Certain foods that are high in oxalates or calcium, or foods that increase calcium levels, must be avoided. They include high protein foods, spinach, rhubarb, parsley, milk products, and table salt.

When we diagnose a calcium oxalate stone we will check the calcium level in the bloodstream to make sure it is not abnormally high. This normal calcium level was from the dog above that had the surgery to remove the calcium oxalate stones from its bladder and urethra.

Vitamin C and D, along with drugs that make the urine more acidic, should not be added to the diet. Cortisone also should be used cautiously because it increases the calcium level in the urine.

Potassium citrate will inhibit calcium oxalate crystal formation and keep the pH of the urine in the ideal range. We will use this if U/D does not keep the urine alkaline.

After surgery your pet should return in 2 weeks for a urinalysis. If there are calcium oxalate crystals in the urine we will add potassium citrate as per above. If there are no crystals we will not need to do a recheck for 3 months. At this 3 month recheck of the urine we will also re-radiograph the bladder and check a blood panel noting the calcium level.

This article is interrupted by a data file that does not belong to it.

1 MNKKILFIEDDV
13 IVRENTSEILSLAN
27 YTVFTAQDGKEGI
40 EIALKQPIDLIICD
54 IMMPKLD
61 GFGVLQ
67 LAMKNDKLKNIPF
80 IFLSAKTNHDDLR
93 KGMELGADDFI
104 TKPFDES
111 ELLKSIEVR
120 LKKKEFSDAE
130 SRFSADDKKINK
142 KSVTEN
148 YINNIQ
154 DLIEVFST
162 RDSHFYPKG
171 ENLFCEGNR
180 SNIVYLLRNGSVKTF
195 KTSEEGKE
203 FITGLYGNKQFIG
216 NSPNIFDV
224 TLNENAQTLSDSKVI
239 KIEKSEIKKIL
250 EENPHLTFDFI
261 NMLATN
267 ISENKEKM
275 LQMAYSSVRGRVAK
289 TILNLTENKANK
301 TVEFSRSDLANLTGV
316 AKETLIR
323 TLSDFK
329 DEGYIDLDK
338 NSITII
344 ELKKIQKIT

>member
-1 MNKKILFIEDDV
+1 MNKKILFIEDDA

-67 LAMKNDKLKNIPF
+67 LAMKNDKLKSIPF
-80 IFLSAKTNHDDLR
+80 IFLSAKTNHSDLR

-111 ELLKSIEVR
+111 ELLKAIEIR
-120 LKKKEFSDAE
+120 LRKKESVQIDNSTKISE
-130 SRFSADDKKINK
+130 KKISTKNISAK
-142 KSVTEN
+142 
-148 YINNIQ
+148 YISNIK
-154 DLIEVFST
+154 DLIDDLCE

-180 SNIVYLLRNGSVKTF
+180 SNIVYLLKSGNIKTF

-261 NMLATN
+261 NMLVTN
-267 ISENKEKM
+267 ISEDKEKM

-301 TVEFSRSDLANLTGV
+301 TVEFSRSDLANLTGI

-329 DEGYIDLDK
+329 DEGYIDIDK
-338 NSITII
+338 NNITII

Two weeks after surgery this is the urine sample of the dog with the above stones. This is what we want to see- no crystals, no bacteria, and an alkaline pH.

If calcium oxalate crystals persist in the urine 2 weeks after adding potassium citrate, we will add Vitamin B6 to the diet. If the B6 does not eliminate the crystals, we will use a drug called hydrochlorothiazide. Use of this drug requires close monitoring of the potassium level and the calcium level in the bloodstream.

A urinalysis should be performed every 3-6 months to look for crystals in the urine and monitor the pH. A urine culture should also be performed at this time to decide if antibiotics are needed.

Ammonium Urate and Urate – Medical care for Dalmatians after surgery includes:

  1. Increasing water consumption so the specific gravity of the urine is near 1.018. adding water to dry food, feeding more canned food, and adding encapsulated light salt (KCl) all will help.
  2. Feeding a diet low in purines. Diets low in purines include the Hills Prescription Diets K/D or U/D dry and U/D canned.
  3. Increasing the pH of the urine to 7.0-7.5. The above diets might accomplish this pH. If not, adding oral potassium citrate to the diet will help.
  4. Controlling urinary tract infections, if any, by performing urine culture and sensitivity tests every 3-6 months, and using antibiotics on a long term basis if needed.